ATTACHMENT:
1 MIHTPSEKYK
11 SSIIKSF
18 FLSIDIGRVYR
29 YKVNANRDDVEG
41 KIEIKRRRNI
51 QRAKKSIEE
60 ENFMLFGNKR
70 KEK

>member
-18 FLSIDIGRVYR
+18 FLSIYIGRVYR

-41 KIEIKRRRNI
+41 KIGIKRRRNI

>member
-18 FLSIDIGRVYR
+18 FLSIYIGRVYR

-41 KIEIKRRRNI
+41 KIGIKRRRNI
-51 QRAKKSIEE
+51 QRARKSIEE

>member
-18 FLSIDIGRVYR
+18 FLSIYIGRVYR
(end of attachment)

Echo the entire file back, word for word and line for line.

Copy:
1 MIHTPSEKYK
11 SSIIKSF
18 FLSIDIGRVYR
29 YKVNANRDDVEG
41 KIEIKRRRNI
51 QRAKKSIEE
60 ENFMLFGNKR
70 KEK

>member
-18 FLSIDIGRVYR
+18 FLSIYIGRVYR

-41 KIEIKRRRNI
+41 KIGIKRRRNI

>member
-18 FLSIDIGRVYR
+18 FLSIYIGRVYR

-41 KIEIKRRRNI
+41 KIGIKRRRNI
-51 QRAKKSIEE
+51 QRARKSIEE

>member
-18 FLSIDIGRVYR
+18 FLSIYIGRVYR